Criminal Justice in Imperial China: Sorcery in the Qing Dynasty

From a Lecture Series Presented by Professor Andrew Wilson, Ph.D.

Halfway through China’s most powerful dynasty, the empire was rocked by rumors and accusations of sorcery. These accusations of sorcery in the Qing Dynasty involved tales of masons, monks, and others stealing human souls by cutting the hair of their victims.

Image of Qianlong Emperor, 18th century for the article about sorcery in the Qing Dynasty
Qianlong Emperor, 18th century

Sorcery in the Qing Dynasty

The year was 1768, and China was ruled by the Qing dynasty under the Qianlong Emperor when county magistrates and prefects rounded up the suspects and subjected them to brutal interrogations concerning sorcery. It had been reported that evildoers were clipping off men’s ponytails and absconding with their life essence. These confessions were reported up the chain of command to provincial governors and relayed in breathless detail to the emperor himself.

The sorcery scare allows us to explore several facets of life during this era. First, it gives a look at the men accused of soul stealing, who tended to live outside mainstream society. Second, it allows us to glimpse the practices and purposes of criminal justice in imperial China. Third, public fears about sorcery—and the emperor’s corresponding concerns about sedition—converged in the hysteria, revealing something about the values and fears of both the rulers and the ruled.

The Hun and the Po

Chinese seal script for po soul
Chinese seal script for po soul

Traditional belief held that the soul consisted of two components. One was the hun, or “cloud soul.” This was higher consciousness, which could leave the body. The other component was the po, or “white soul,” which remained tethered to the body. In a healthy person, these should be in balance.

However, the hun was volatile. It might take flight while you were dreaming, returning as you woke up. A serious disease or particularly scary experience might cause the hun to flee. If it couldn’t be coaxed back, you’d gradually sicken and die. Soul stealers were after the hun.

Chinese seal script for hun soul

People believed it was relatively easy to detach the hun from the body. All a sorcerer needed to do was to write a person’s name on a magic-infused strip of paper—or steal a piece of the victim’s clothing. Even better were skin, blood, fingernails, a tooth, or a lock of hair. Your spiritual DNA—and a few easy-to-learn spells—were enough to steal your soul, enslave it, and turn it to sinister ends. During the 1768 crisis, hair clipping was the most common, and most troubling, form of soul stealing. In part, that’s because hair-cutting had seditious undertones. But hair-clipping wasn’t the only method of sorcery.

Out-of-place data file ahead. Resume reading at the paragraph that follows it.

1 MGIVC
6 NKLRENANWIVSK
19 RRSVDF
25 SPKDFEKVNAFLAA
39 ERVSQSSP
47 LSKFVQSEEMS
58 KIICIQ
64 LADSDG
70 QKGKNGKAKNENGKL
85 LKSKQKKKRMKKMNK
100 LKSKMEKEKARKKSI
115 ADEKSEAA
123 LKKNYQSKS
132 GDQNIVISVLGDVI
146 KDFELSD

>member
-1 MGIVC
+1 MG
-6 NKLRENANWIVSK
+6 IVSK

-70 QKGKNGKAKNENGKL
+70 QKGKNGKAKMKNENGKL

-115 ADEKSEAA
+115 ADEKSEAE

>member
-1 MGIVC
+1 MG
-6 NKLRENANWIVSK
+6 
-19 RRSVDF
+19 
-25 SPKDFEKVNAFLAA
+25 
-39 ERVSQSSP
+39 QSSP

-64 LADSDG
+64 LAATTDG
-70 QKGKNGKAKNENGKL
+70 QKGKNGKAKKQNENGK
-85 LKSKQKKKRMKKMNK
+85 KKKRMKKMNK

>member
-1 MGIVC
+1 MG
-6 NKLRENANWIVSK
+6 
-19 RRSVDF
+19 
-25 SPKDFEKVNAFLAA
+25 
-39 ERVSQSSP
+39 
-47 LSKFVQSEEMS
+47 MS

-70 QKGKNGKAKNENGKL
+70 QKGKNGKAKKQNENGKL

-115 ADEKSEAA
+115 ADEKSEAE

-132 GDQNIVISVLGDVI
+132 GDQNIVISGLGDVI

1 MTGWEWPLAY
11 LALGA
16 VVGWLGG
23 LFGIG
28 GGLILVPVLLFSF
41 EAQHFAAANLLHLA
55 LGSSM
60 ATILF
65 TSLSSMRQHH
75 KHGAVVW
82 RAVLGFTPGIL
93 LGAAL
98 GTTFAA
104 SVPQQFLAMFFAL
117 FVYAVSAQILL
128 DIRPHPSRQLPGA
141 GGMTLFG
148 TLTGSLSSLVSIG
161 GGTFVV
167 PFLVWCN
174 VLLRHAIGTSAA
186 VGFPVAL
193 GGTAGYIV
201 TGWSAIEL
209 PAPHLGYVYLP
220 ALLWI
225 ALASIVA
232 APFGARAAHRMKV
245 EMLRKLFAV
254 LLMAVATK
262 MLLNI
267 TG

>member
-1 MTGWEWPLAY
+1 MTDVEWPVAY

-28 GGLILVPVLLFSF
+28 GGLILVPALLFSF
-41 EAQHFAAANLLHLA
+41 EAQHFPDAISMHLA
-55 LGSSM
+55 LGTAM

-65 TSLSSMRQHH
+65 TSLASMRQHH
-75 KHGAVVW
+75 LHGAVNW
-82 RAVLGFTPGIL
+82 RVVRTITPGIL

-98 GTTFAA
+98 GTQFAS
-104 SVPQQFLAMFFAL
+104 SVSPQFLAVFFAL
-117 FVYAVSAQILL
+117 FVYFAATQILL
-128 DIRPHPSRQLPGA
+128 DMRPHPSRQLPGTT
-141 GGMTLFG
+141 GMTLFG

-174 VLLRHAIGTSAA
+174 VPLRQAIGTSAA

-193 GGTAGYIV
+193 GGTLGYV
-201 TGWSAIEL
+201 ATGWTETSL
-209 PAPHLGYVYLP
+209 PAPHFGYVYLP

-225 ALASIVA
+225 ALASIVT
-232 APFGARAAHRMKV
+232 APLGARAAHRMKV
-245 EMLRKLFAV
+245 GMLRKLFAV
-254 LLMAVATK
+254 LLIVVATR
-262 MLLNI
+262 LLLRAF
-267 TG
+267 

The Soul Stealers

People believed it was relatively easy to detach the hun from the body. All a sorcerer needed to do was to write a person’s name on a magic-infused strip of paper—or steal a piece of the victim’s clothing.

The first soul-stealing suspect was a stone mason named Wu Tongming. He had been contracted to repair a water gate (dam) at the county seat of Deqing, in the coastal province of Zhejiang. Rumors were that Wu’s men were collecting the names of locals and writing them on slips of paper. Those slips, it was claimed, were attached to the pilings the men were driving to repair the dam. In the popular imagination, as each hammer blow fell the masons were stealing the spiritual energy of those named on the slips. And because Wu Tongming and his crew weren’t natives of Deqing, they were doubly suspicious.

Fortunately, Wu’s bonafides checked out, and the accusations didn’t stick. Far more sinister suspects were to be found among China’s rootless beggars and wandering monks.

Learn more: Qing Dynasty: Soul Stealers and Sedition

The Underclass

A combination of explosive population growth, land shortages, and economic change had created a large underclass in 18th century China. It consisted primarily of men, many of whom who had cut ties with their communities to travel the empire’s vast network of highways and canals. Reasons for their alienation ran the gamut—family tragedy, substance abuse, criminal behavior.

Some were simply looking for work; others for spiritual enlightenment.

That these wandering strangers were a cause for suspicion is natural. Those accused of soul stealing in 1768 were also emblematic of the downward mobility at work in Chinese society.

For instance, the monks Chu-ch’eng and Ching-hsin lost both parents and wives, and joined the Buddhist clergy late in life. They were begging in the suburbs of the city of Hangzhou when an angry mob descended upon them shouting: “burn them, drown them!” Apparently, Chu-cheng had struck up a conversation with a local youth and asked him what his name was. His terrified parents thought the monk was out to steal the boy’s soul.

Wandering Monks